In spring 1998, Michel Chapoutier and Ron Laughton planted new vineyards on the Cambrian soils of Heathcote in Central Victoria. Both were excited about the use of original Syrah cuttings taken from the hillside of Tain l'Hermitage in the Northern Rhone. The source vineyard in Hermitage was one of the few that survived phylloxera in the early 1900’s, making the donor vines 80-100 years old. Quarantined in Australia and then propagated without the use of rootstock, the vines were planted alongside Australian Shiraz Vines to produce a best of both worlds vineyard named La Pleiade (Play-ahd) after the star cluster visible from Australia and France to celebrate our global friendship in wine. The best fruit from this unique vineyard is chosen for quality more than quantity, there are only about 500 cases made of this brilliant cuvee. The vineyard is farmed Biodynamically.

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Price: $69.99
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- One of France's noblest black grape varieties, Syrah is known for its intense and distinctive perfume reminiscent of briar fruit, tar, spice and black pepper and its firm structure. One of few black grape varietals frequently vinified on its own, the best examples of Syrah come from the Northern Rhône, particularly Hermitage, but also Côte-Rôtie, Cornas, Crozes-Hermitage and St-Joseph. These wines are very astringent in their youth, though some Crozes-Hermitage and St-Joseph can be enjoyed young, relatively speaking. Given the requisite patience, though, these wines can reveal amazing complexity and secondary fruit characteristics like plum and blackcurrant as well as subtle hints of smoke and flowers. In the Southern Rhône, Syrah is used to add structure and complexity to wines dominated by Grenache and complemented by Mourvèdre, like the more immediately drinkable Côte du Rhônes, as well as the long-lived wines of Châteauneuf-du-Pape. In recent years, plantings of Syrah have spread throughout the Languedoc-Roussillon where it is produced on its own or blended with other varietals. Outside of France, the most important Syrah growing country is easily Australia, where it is called Shiraz. Quality levels here depend greatly on yields and geography, and the wines range from bold, fruity and easy-drinking to intense and ageable, like the famed Penfolds Grange. Often bottled on its own, in Australia Syrah is also can be blended with Grenache and Mourvèdre, as in the Southern Rhône, and is increasingly combined with Cabernet Sauvignon. Syrah has also been steadily increasing in popularity in California, thanks to a group of advocates called the Rhône Rangers. Its most successful iterations come from the Central and Sonoma Coasts, where winemakers are pushing boundaries and creating some incredible wines. In recent years Syrah has also found a number of proponents in Washington State, which is definitely a region to watch for this variety.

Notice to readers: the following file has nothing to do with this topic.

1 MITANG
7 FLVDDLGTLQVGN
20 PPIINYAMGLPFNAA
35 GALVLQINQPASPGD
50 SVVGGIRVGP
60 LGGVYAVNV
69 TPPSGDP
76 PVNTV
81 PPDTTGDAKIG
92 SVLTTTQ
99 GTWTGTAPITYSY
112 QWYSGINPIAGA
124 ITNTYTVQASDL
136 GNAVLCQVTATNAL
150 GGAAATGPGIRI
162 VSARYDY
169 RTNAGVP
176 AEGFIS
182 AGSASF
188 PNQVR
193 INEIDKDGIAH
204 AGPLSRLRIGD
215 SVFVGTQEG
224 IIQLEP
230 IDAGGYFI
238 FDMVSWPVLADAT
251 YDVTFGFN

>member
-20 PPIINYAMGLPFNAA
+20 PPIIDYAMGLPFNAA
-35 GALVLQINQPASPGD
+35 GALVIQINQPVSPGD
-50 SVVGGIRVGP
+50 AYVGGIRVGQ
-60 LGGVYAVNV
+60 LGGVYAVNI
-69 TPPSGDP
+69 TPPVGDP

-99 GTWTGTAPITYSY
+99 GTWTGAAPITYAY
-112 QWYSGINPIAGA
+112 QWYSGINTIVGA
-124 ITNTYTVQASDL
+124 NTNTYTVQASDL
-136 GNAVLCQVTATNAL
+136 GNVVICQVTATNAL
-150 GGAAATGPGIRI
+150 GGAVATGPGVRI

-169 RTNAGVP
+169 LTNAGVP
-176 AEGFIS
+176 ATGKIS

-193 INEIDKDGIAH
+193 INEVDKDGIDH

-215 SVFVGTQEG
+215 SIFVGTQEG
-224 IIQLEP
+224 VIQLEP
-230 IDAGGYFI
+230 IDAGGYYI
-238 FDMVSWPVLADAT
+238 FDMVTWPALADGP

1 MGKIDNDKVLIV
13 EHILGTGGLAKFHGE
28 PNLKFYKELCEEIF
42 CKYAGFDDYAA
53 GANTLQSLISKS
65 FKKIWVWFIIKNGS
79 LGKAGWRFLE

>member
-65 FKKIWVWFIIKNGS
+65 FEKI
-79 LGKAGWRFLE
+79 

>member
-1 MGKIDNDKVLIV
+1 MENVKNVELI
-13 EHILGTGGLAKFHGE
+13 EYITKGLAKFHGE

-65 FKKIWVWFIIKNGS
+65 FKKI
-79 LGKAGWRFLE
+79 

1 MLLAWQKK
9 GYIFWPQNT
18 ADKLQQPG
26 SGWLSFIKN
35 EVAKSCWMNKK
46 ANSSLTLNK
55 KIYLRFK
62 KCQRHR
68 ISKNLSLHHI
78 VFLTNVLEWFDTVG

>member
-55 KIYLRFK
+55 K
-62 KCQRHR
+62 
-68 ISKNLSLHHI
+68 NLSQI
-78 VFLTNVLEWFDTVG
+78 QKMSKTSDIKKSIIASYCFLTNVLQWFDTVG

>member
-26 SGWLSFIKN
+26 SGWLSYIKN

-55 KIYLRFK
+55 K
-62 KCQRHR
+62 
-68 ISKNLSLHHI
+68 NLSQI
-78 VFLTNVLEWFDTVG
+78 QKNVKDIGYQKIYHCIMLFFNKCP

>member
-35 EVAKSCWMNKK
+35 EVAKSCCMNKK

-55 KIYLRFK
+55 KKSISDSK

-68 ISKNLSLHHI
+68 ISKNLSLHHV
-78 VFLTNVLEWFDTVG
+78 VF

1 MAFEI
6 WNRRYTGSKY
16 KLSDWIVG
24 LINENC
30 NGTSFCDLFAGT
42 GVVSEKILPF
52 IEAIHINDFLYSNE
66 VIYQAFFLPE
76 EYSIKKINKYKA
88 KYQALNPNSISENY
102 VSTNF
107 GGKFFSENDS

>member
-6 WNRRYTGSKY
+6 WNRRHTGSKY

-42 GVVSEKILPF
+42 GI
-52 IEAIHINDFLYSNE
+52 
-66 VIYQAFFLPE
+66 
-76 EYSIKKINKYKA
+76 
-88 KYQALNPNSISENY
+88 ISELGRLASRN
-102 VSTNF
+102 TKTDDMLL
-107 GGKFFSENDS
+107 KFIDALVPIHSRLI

- While it is true that the greatest strides in Australian winemaking have come in the last 30 years or so, commercial viticulture began as early as the 1820s and has developed uninterrupted ever since. The majority of the great wine regions are in the southeastern area of the continent, including Barossa Valley, Clare Valley, McLaren Vale, and Coonawarra in South Australia; Yarra Yarra Valley and Pyrenees in Victoria; and the Upper and Lower Hunter Valleys in New South Wales. Many of the wines from Southeastern Australia are based on Shiraz or Cabernet Sauvignon and various blends including Grenache and Mourvedre. In Western Australia, along the Margaret River, great strides are being made with Pinot Noir as well as Bordeaux-styled reds. There are also many world-class releases of Chardonnay and Sauvignon Blanc from the land Down Under, where Riesling also enjoys international acclaim. While many equate Aussie wines with “value,” there are more than a few extremely rare and pricey options, which never fail to earn the highest ratings from wine publications and critics throughout the world. View a list of bestselling items from Australia.